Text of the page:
One of the underlying tenets of design science is that we are all in 'this' together; 'this' being the Earth, humanity, and our innumerable problems. Problems are all interconnected just as is our ecology. Problems are parts; design science seeks to deal with wholes, with systems; The method of design science is one of always starting with the whole and working toward the particular (p. 11).
We also learned that using the natural systems perspective to establish coherent models of its practice and practitioner domains; professional paradigm and intervention methods could objectify the parameters of social work, as a design science.
System Empiricism: Fuller provided empirical evidence that there is no known experience that is less than a system. A system is the simplest experience any human can have and it must always have insideness and outsideness. Only after there are four events/elements of an experience can we have insideness and outsideness differentiating guide points. Identification of a system begins first with the discovery of self or of "otherness." A living system begins with awareness. If there is no otherness there can be no awareness. If there is no insideness and outsideness, there can be no life or thought. Systems, Fuller proved to us, always divide the entire universe into three principle parts (Fuller and Dil, 1983):
The above listed divisions, also as discovered by Fuller, can be expanded into several zones of micro and macro relevancy. These are a) the clearly irrelevant, b) the twilight (could be) relevant, and c) the clearly relevant elements of the system itself as shown in Figure 3. Thought systems, for example, consist only of clearly relevant considerations. Therefore, they have micro- and macro-relevant limits. There are some experiences to small or of too high a frequency to be considered. Other experiences are too large and too infrequent to be considered.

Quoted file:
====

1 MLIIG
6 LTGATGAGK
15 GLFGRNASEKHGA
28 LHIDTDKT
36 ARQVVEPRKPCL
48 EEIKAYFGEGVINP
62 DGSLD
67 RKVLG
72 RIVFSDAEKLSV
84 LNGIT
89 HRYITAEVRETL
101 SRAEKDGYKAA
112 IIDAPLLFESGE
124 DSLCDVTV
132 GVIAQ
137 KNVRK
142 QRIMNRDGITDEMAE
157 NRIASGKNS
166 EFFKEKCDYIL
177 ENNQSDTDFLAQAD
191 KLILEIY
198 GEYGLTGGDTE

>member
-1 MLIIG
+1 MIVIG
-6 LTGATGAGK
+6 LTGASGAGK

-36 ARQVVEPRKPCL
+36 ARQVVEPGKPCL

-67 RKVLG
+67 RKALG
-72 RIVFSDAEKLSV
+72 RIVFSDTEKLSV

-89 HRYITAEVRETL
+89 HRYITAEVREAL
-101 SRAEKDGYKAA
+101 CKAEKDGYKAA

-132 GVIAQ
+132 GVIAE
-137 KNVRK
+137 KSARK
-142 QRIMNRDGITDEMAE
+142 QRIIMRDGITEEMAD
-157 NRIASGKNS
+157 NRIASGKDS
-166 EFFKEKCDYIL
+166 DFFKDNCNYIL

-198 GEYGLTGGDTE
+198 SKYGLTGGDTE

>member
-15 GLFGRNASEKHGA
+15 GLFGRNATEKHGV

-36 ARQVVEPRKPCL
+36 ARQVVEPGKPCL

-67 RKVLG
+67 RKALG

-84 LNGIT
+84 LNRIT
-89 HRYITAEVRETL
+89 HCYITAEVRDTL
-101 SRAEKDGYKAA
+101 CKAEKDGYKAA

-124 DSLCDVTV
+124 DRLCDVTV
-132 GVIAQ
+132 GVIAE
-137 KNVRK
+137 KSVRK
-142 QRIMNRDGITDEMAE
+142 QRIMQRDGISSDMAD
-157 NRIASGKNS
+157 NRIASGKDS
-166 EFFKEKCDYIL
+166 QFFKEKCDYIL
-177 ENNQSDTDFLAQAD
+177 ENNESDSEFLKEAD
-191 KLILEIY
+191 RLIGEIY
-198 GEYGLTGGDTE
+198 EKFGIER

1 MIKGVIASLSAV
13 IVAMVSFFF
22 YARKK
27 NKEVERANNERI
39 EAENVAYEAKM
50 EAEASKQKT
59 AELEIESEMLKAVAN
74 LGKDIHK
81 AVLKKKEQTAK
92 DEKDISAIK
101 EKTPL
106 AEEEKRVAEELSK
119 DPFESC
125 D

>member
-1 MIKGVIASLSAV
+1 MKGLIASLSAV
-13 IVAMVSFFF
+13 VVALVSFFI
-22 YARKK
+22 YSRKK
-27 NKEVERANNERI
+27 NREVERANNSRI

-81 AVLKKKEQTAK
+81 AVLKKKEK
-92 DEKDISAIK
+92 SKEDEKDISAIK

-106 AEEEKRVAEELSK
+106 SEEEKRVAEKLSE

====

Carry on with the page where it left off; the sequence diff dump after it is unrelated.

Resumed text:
A system does not exist unless it has boundary and structure. Fuller empirically discovered the simplest whole system experience of the universe to be geometrically tetrahedral; a unique system-defining set of interdependent and related parts consisting of four (4) elements, four (4) faces, and six (6) connecting linear interrelationships as shown in Figure 4. A tetrahedral system (natural system) is nature's minimum "set of elements standing in interaction" that constitutes a whole experience. Anything less than a tetrahedron is not whole. A tetrahedral system provided us with a topologically systemic way of thinking; a geometric way of thinking in which basic properties of the system were invariant (did not change) when undergoing transformations. It was a thought system that could be programmed within the human mind, or systemically programmed into a computer. Users of this system could be taught to recognize, quantify, qualify and evaluate any topological discrepancies, in the elements and interrelationships of a system, however, the system was limited to only giving answers to specific system questions. It could answer: "Which is the most advantageous way - this way or that way?" after all relevant information was known or gathered. Like all other systems perspectives before it, the tetrahedral system could not answer professional judgment, "What do I do?" questions, but it did bring social workers closer to understanding roles and functions in the social assignment management of dependency.